More Than a Man

Source: must have been nearly two decades ago. I was a featured guest at a Horror/Fantasy conference in Georgia. It was barely organized, any scheduling left to spontaneous generation. Largely a waste of time. So I spent much of the weekend in my motel room reading Walter Kaufmann’s translation of Nietzsche’s Thus Spoke Zarathustra. And as I read, a peculiar realization dawned on me. I suddenly realized that it had fallen to me to be this generation’s Zarathustra (hence, of course, the title of this column). It would be my task to carry forward the work of Nietzsche and his fictional alter ego, bringing their insights to bear on today’s world, today’s issues. To proclaim the Death of God and what it means to us. To lay bare the nonsense that chokes our discourse, the stupidity and fustian that render futile contemporary discussion. To expose the chicanery of religion—and of atheism.

Megalomania? I’m not ashamed of it.

Batman BuddhaBut I do want to reflect on it. When discussing the coming of the Superman it is not surprising that one’s mind turns to superheroes, and to their movies. In Batman Begins we see Ras al Ghul training Bruce Wayne high in the Himalayas. He explains to his apprentice that, in order to accomplish his mission as a superhero he must “become more than a man,” hence the costumed persona with cape and cowl. The bat-suit is no mere exotic set of clothes. It is a kind of second skin denoting Bruce Wayne’s transformation, his transcendence of mere humanity, “more than a man.”

We see the same metamorphosis in another movie, Captain America: The First Avenger, in the scene when Steve Rogers has rescued hundreds of American POWs from the dungeons of the Red Skull. As he leads them, limping but victorious, into the American camp, his friend Bucky Barnes raises a cheer for the new hero: “Let’s hear it for Captain America!” Before this, the man had been Steve Rogers. But in this moment he has taken upon his broad shoulders the mantle of the mythic hero archetype. His costume and title denote he is henceforth something more than a man: a living incarnation of collective America.

It’s nothing new. Is Queen Elizabeth entitled to live in such opulence? As an individual, not necessarily. But she’s a living symbol of the majesty of the United Kingdom. The opulence, the majesty is not hers; it’s that of Great Britain. Maybe you don’t buy that. Maybe you’d prefer they did away with all that pomp(osity).  Make it like East Germany. I guess things just can’t be mundane enough for you. The People’s Republic of the Rainy Day. Well, as Bluto Blutarsky once said, “You can kiss my ass.” Or, I guess, the Queen’s ass. I don’t know which would be worse, actually.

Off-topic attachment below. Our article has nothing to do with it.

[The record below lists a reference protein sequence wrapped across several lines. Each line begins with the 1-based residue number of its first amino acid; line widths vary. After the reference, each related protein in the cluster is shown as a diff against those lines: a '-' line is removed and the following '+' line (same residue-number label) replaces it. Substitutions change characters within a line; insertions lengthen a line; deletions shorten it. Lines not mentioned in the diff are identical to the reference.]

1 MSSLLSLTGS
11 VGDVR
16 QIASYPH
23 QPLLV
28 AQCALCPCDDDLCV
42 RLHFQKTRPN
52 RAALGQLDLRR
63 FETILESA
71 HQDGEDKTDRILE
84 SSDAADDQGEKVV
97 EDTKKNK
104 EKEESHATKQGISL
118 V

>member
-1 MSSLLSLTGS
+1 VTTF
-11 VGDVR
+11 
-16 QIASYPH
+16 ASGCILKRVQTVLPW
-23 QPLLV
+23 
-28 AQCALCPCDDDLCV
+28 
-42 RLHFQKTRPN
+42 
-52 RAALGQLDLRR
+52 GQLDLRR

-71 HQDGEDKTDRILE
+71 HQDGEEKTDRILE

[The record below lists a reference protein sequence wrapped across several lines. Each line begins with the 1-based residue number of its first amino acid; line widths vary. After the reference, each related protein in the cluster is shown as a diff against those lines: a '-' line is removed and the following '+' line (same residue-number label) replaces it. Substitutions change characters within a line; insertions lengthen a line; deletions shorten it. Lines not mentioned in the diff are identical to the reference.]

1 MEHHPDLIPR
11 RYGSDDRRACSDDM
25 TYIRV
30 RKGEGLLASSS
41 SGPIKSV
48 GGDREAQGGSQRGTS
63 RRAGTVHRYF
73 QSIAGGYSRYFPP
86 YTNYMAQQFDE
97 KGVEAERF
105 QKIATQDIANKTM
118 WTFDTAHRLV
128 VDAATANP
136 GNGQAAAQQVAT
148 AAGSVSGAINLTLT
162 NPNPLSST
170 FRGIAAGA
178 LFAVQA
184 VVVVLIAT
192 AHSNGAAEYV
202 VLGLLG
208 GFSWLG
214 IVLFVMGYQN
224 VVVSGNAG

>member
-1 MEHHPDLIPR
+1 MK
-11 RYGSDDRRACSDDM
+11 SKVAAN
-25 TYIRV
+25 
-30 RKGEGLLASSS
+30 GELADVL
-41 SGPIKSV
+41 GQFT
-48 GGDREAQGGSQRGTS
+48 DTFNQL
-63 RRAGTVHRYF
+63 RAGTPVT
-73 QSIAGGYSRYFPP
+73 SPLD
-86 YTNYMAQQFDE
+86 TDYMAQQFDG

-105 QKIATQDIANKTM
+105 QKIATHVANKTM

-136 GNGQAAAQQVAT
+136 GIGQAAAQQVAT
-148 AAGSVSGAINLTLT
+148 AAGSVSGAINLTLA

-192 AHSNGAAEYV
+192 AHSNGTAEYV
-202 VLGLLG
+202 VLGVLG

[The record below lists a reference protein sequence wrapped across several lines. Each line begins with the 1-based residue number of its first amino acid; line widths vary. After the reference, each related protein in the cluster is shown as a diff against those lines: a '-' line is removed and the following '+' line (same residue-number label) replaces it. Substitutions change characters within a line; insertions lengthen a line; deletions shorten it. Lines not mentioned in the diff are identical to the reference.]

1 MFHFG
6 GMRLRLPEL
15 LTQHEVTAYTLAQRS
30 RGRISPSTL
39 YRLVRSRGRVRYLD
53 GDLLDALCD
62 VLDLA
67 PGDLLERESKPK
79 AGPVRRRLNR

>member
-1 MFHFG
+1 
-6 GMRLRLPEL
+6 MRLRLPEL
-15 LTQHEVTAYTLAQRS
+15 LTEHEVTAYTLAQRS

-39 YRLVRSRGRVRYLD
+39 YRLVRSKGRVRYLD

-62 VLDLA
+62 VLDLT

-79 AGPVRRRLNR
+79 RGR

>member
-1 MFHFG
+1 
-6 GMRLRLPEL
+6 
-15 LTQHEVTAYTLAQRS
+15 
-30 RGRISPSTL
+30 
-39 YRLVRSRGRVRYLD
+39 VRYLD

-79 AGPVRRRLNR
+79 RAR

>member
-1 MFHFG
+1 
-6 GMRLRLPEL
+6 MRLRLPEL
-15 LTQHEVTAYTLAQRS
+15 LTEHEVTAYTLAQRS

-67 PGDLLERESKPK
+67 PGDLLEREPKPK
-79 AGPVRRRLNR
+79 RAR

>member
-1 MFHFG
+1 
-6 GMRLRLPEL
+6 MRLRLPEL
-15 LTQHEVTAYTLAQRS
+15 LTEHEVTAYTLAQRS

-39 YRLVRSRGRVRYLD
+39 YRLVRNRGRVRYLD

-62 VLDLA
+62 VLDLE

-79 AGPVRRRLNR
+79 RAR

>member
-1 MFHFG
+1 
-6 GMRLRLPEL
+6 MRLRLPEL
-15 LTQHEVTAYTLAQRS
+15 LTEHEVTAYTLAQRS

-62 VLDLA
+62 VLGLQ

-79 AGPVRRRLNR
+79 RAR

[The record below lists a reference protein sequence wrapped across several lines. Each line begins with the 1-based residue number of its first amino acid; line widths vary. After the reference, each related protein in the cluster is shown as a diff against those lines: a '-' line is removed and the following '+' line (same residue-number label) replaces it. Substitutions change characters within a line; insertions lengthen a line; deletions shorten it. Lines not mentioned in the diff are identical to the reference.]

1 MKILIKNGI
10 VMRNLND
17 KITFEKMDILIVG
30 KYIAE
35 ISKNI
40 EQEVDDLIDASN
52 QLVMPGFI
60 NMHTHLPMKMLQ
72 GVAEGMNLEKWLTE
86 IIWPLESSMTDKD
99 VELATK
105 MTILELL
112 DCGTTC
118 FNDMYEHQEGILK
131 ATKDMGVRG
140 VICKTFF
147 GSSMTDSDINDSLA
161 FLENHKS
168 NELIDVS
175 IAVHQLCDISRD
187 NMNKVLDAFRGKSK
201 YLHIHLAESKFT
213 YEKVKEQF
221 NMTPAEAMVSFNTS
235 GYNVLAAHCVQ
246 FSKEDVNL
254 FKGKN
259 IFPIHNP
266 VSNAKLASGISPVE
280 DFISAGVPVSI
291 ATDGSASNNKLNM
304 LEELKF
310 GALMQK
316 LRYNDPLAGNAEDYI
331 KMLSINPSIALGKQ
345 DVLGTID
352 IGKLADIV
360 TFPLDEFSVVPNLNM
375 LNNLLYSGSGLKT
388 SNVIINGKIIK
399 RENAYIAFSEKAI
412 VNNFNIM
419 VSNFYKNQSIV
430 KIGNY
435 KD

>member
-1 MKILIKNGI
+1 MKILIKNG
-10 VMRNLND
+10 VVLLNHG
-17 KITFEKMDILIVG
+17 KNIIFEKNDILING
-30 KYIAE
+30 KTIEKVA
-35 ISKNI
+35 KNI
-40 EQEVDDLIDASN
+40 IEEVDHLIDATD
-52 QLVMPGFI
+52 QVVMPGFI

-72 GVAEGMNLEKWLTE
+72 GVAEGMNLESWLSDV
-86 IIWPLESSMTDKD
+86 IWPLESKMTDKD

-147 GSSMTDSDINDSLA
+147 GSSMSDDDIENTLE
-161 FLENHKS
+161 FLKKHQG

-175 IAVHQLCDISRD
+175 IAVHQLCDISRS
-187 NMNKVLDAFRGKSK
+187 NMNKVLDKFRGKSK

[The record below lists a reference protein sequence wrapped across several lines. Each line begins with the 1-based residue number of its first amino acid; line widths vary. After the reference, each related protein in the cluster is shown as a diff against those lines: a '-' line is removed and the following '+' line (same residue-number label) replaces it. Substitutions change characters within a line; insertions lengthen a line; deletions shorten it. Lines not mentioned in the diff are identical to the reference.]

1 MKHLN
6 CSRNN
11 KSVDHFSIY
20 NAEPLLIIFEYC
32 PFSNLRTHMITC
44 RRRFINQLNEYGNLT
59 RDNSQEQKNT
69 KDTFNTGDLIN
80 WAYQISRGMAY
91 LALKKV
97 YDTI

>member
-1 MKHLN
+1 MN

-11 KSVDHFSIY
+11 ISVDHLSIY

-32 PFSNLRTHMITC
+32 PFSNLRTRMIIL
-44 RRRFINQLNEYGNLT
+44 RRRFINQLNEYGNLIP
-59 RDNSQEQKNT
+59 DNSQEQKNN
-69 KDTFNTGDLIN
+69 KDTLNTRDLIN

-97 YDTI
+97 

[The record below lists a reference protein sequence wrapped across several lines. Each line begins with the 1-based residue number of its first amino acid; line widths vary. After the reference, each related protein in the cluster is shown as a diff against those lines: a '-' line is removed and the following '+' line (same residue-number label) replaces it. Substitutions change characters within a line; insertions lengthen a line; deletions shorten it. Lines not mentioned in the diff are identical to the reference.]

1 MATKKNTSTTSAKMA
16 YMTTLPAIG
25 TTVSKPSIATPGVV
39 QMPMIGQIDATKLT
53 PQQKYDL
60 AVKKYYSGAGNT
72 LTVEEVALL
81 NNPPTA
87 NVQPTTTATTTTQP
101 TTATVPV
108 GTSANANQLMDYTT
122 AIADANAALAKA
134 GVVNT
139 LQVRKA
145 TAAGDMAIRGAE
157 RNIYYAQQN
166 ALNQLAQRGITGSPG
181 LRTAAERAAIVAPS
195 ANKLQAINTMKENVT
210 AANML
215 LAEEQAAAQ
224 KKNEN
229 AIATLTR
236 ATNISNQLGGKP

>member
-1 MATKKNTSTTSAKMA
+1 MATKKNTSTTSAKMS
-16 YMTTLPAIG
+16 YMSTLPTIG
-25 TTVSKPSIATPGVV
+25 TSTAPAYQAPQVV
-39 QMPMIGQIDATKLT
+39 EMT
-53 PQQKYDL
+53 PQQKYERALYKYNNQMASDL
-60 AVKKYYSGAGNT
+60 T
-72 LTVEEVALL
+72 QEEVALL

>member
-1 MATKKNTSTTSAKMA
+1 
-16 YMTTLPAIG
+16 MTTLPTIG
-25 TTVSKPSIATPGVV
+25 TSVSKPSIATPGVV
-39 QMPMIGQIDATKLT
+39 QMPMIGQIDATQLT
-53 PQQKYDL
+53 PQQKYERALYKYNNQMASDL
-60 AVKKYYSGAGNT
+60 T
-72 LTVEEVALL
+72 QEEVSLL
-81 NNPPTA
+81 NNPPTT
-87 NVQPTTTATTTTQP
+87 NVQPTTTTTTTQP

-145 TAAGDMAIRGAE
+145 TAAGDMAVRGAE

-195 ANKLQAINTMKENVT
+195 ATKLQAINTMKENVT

To go from one great thinker to another, Carl Jung has helpful stuff to say on our subject. What I am talking about is what he calls “inflation of the archetype.” Our Unconscious is hardwired with a galaxy of images: numbers, geometric figures, mythic types, etc. These last include the Crone, the Axis Mundi, the Hero, the Wise Man, etc. Sometimes an individual comes to identify with one of these archetypes to the point where it defines him. The danger is that such an individual may become completely consumed, or subsumed, in the archetype, and then you have a nut who thinks he’s Napoleon.

Stephan A. Hoeller puts it well: “The worship of the archetypes implies their overevaluation, which frequently leads to the personality being possessed by an archetype. The ghastly apparition of spiritual pride soon rears its swollen head, and, instead of utilizing the power of the archetypes, individuals come to imagine that they have become a divine archetype themselves. [This] reduces the power of the gods to the level of the psychic caperings of fools and madmen.”  (The Gnostic Jung and the Seven Sermons to the Dead, pp. 126-127).

C.G. Jung by Jerry Bacikiz

But you don’t have to go off the deep end. Jung once found himself assuming the persona of the second-century Gnostic teacher Basilides. In this exalted state he penned his Seven Sermons to the Dead. (I wonder if any students of Gnosticism actually count this writing among the works of Basilides? If so, it would be the only one extant, since all the others were destroyed by the Catholic Church’s Bomb Squad!)

Paul Tillich’s Christology would seem to fit Jung’s understanding. Tillich considered that Jesus “proves and confirms his character as the Christ in the sacrifice of himself as Jesus to himself as the Christ.” Jesus yielded himself up to the “Christ” archetype which already existed. (This, by the way, is the element of truth in C.S. Lewis’s essay, “Myth Became Fact,” where he admits there were pre-Christian myths of dying and rising savior gods but tries to co-opt them as hopeful yearnings of the human race for the Savior, Jesus, who should one day arrive to fulfill those “coming attractions.”

Jesus comes down from cross in a dreamWhat would it mean for Jesus to sacrifice that in him which was Jesus to that in him which was the Christ? Think of the sequence in Nikos Kazantzakis’s The Last Temptation of Christ (or the Paul Schraeder/Martin Scorsese film version) in which Jesus (dreams that he) is taken down alive from the cross and lives out a full life as a conventional family man—until he snaps out of it and finds himself back on the cross. He has realized that opting for the life of an ordinary man would be to betray his unique destiny. So he traded his prerogative for his dharma. He traded his Jesus identity for his Christ identity. Thus did he become more than a man.